My kindergarten picture makes me feel an enormous sense of relief. It grounds me. It makes me smile. I'm not the sort of woman who smiles easily, and I've been the sort of woman who, when asked to smile (usually by men), feels but doesn't act (I'm that kind of woman) irritated. That's partly because it's always annoying to be told (by men) to smile (and also to be called, cheerfully, by medical professionals Mom), but also because a serious person generally has a lot of wackadoodle inside herself, no small amount of weird and a predilection for dark humor that those who wish for smiles don't see. At worst, the men who tell me to smile might/would prefer that I not be so serious, that I look pretty or would look pretty when you smile. I was serious at five years old for my very first school picture. I didn't like birthday parties or cartoons, and the show Zoom gave me a headache. I read every single book in the children's section of the library, made my way methodically through even the biographies. I imagined myself a changeling, dropped in the middle of a cheerful family. I grew up in a happy family, but I imagined myself somewhere else, a Jane Eyre, an orphan. Being serious doesn't mean I'm not joyful, though. I know that I was filled with joy that day despite my serious expression. I'm a serious woman who doesn't smile easily but am busy, in there, laughing.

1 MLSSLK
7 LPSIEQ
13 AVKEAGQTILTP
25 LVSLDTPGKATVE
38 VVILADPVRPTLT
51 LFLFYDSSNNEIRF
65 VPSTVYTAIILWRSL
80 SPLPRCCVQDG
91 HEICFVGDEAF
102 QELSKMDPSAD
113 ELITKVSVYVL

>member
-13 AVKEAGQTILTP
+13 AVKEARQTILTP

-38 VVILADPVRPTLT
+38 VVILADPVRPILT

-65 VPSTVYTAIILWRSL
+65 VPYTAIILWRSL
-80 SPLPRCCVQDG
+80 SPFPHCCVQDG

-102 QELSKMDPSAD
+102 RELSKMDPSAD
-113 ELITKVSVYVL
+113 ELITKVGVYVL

That's all I'll say about that.
I've been thinking a lot lately about my Italian grandmother and my Syrian grandfather. I've been wondering how they'd respond to this weird world, this circus, this Terrible America. They lie on opposite sides of my family tree, my father's mother and my mother's father. I've been thinking about them because of two separate details I remember, that stand out, that define them for me, decades after they died. I feel both of them in my bones. My Nonni wore a black dress and rolled thick stockings with black shoes for as long as I can remember. In her later years, she stayed with my family for a significant part of the summer. She walked around the house with her rosary beads, muttering, Pray that I die, pray that I die. Over and over she prayed that she'd die. She was serious. My Syrian grandfather chain-smoked even after having part of a lung removed. When he got riled up, which was a lot, he yelled the Arabic word for SHIT! which is pronounced Cutta! with a hard back of the throat c. He was serious, too.